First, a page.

Following Kirk's sudden death on 31 August 1974, the government was left with a leadership vacancy. Watt, who was then serving as Deputy Prime Minister, acted as prime minister for six days before a new leader was elected. On 6 September, Bill Rowling replaced Kirk as Labour Party Leader and Prime Minister after the ensuing leadership election at which he decided to retire as deputy leader. The party's National Executive and the Federation of Labour had preferred Watt.Many in the parliamentary party, however, felt at 61 he was too old and that Labour needed a younger leader. Watt took the defeat graciously and fought back tears informing reporters he had been defeated, later admitting that losing the leadership vote was "the greatest, most tragic disappointment of my life, it knocked me tremendously". Most of the votes Watt received were from Labour's senior MPs such as Henry May who thought Watt deserved the leadership and that many backbenchers, who did not appreciate the administrative burden he carried, unfairly voted against him.
In the Rowling ministry, Watt regained his cherished the Works and Development portfolio until March 1975, and was subsequently appointed to the Executive Council as a Minister without portfolio.In 1974 he was also appointed a Privy Councillor along side former Prime Minister Jack Marshall. Marshall said Watt's appointment (usually reserved only for Prime Ministers) was well deserved as "he had served the House for so long and so faithfully". Watt then decided to retire at the next general election in 1975 in favour of Frank Rogers.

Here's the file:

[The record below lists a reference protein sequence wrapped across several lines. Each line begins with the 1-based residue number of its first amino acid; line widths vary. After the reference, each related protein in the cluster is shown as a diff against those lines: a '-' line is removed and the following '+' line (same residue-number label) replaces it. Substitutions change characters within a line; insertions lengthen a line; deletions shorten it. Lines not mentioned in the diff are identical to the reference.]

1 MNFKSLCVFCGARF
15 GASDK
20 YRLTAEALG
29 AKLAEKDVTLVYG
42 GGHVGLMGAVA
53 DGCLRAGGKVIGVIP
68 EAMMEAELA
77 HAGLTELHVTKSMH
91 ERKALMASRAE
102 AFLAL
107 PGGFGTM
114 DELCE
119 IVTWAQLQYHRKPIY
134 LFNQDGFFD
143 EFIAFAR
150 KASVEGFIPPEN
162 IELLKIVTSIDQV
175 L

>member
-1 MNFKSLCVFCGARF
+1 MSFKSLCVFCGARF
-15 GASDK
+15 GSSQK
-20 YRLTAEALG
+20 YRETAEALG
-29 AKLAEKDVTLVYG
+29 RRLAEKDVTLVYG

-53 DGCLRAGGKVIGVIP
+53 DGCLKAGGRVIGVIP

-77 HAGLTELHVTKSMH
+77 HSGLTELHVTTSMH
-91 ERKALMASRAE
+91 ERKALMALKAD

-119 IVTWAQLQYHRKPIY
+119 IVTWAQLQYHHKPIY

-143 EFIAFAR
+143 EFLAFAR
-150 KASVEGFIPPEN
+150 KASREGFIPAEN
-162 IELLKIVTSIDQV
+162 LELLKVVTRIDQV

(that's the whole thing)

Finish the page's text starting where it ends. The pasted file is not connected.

Watt was appointed New Zealand's High Commissioner to the United Kingdom effective from 22 March 1975 for three years. Controversially, he stayed on as a member of Parliament and Cabinet minister.In June 1975, Watt was asked if he was about to resign as an MP. He stated that:
|“||If I were to resign now as a Member of Parliament [for Onehunga] it would mean that I would lose my Cabinet status and the unique position that I have as High Commissioner with Executive Council rank that gives me access to British Government Ministers."||”|
Following the election of the Third National Government Watt was pressured to resign by new Prime Minister Robert Muldoon, it was widely speculated that his recall was purely for political reasons.In the midst of the dispute he warmly welcomed Brian Talboys, the Minister of Foreign Affairs, to London reinforcing his considerate, genial reputation. During his brief time at the High Commission he did a great deal to boost the morale of the staff and a senior official there told media that "His [Watt's] politics and mine do not coincide, but that has nothing to do with the job. He is one of the best high commissioners we have had here for many years".